After a turbulent end to August 2015, the Reserve Bank of Australia (RBA) has left the official cash rate on hold at 2 percent. But, economists and consumers are fairly confident that a rate drop will be on the cards for November.
On Monday August 24, global markets experienced a meltdown, share prices plummeted and billions were wiped from the stock exchange. This prompted consumers to question whether or not this was the beginning of another global financial crisis.
Economists, however, reassured those concerned that the markets had been over-inflated for some time and were going into a period of re-adjustment. The Australian stock market recovery that was witnessed on Tuesday 25 confirmed this. Many economists believe that the hit the Australian economy has taken from share drops will be too small and will not translate into weaker consumer and business investment demand. However, there are other factors that need to be considered.
At present economists are more concerned with China and its economy, which can have a real impact on the Australian economy. But, in saying this, the economic slowdown being witnessed in China is not as volatile as the 1997 crisis. While the current slowdown in China has hurt Asian exports and the collapse of commodity prices has decreased market demand for Asian exports, many economists feel that growth won’t subside, and a financial crisis is unlikely. Given this, most economists are predicting that China’s economy will begin to recover in the second half of 2015.
Turning our focus back to Australia, many economists are suggesting that the nation’s economic growth is below longer-term averages and that the Australian economy has spare capacity, and will have for some time to come. Low interest rates and the fall in the value of the Australian dollar are assiting to rebalance the Australian economy so that sectors that were repressed by the mining boom are now able to regain strength. This has been noted in a recent comparative ranking study of the states and territories, as Western Australia, which was once at the top of the scale, has fallen to the lower end of the scale and New South Wales and Victoria have pushed their way to the top.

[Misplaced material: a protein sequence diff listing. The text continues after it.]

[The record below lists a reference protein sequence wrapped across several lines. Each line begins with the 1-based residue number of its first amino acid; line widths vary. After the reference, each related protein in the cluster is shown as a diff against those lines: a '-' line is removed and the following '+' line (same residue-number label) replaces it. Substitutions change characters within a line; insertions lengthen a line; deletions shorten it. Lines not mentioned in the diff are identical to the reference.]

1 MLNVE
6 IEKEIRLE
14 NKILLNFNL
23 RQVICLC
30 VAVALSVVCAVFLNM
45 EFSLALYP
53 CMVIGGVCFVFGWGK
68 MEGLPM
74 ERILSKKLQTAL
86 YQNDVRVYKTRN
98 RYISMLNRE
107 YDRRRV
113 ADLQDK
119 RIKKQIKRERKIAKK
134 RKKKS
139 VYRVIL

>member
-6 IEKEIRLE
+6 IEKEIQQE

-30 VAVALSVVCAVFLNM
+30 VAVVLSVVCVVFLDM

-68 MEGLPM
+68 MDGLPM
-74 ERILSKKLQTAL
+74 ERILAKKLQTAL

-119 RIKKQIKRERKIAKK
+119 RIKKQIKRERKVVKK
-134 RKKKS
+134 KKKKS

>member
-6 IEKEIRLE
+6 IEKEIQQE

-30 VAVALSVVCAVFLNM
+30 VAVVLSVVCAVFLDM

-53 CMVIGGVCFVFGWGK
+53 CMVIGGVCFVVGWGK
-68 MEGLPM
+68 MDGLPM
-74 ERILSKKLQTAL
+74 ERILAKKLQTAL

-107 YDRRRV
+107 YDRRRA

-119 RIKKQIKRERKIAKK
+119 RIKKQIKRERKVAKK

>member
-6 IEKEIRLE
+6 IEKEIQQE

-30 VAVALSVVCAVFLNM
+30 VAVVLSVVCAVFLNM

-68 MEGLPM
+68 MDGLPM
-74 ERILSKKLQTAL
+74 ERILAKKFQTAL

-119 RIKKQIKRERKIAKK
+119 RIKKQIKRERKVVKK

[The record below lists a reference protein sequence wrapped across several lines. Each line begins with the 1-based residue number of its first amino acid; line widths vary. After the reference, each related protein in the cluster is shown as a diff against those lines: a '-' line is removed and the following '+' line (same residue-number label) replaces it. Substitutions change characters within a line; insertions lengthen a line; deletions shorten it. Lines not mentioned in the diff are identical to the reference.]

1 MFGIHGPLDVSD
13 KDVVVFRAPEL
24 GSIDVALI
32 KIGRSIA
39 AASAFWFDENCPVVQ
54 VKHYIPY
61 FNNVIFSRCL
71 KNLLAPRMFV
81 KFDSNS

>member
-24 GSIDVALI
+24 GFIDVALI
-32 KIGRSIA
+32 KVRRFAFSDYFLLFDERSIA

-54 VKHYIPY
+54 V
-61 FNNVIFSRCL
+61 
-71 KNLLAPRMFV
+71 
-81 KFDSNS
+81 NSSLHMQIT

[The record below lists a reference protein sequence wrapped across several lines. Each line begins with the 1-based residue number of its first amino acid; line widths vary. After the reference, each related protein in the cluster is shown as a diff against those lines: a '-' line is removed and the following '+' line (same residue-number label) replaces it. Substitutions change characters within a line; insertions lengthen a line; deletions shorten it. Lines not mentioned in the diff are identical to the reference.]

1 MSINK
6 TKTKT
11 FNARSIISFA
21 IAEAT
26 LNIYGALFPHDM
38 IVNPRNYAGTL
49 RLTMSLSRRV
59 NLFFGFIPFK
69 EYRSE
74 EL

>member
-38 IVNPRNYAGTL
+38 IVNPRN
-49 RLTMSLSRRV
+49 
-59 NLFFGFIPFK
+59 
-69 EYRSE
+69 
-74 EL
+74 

|State||Retail Sales||Building Approval Trend||Final DemandReal||Home Prices||Jobs||Jobless Rate||Rank|
|N.S.W||+6.7||+ 22||+1.9||+ 18.4||+2.5||5.8||1|
Source: ABS, CoreLogic RP Data, AMP Capital
But it’s likely that the Australian economy is going to need more help to regain its momentum. This is why economists and consumers alike are suggesting that the RBA will make another official rate cut before the end of the year.
Economists’ reasoning for a drop in the official cash rate is based on a poor business investment outlook, weaker than expected commodity prices, and the Australian dollar remaining high, as well as Sydney and Melbourne property prices expected to slow, and monetary policy being tightened. Consumers, on the other hand, feel that the official cash rate will drop below 2 percent by the end of 2015 due to concerning economic developments and weaker domestic conditions.
• Poor business investment – According to the latest Australian Bureau of Statistics (ABS) investment intentions survey, released after RBA rate cuts in May, investment estimates fell by 25 percent.
• Weaker commodity prices – Iron, coal, metals and energy prices continue to fall. This is mainly due to an increase in supply. This, in turn, has reduced Australian export prices.
• The Australian dollar remains high – During a commodity slump it’s typical for the Australian dollar to fall below fair value. This fall is needed to help sectors affected by the mining boom to recover. These sectors include tourism, education, manufacturing and farming. But moderate US economic growth, weak wage growth and rising inflation is delaying the rise of US rates, and this is keeping the Australian dollar at a higher rate.
• Sydney and Melbourne house prices are likely to drop – Moves by banks to tighten property investment conditions by introducing tougher income testing, lower loan-to-value ratios, and higher home loan rates due to APRA pressure will reduce investor demand. As a result, property prices in Sydney and Melbourne are expected to have a lower growth rate, which will remove a major barrier for RBA rate reduction.
• Tightening monetary policy – Hikes in bank interest rates for new and existing property investors may be passed on to owner-occupiers as banks respond to APRA’s demand to raise capital to reduce property lending risk. This could slow economic growth further, which the RBA will be seeking to avoid.
A recent consumer poll, of over 900 home buyers, revealed that more than 60 percent felt that the RBA would cut rates in the near future, and the remainder said that the RBA would leave rates on hold. Interestingly, no respondents felt rates would rise.
According to the poll results, over 40 percent of the respondents said that the official cash rate will be lowered to 1.75 percent. However, a further 16 percent felt it could drop as low as 1.5 percent.
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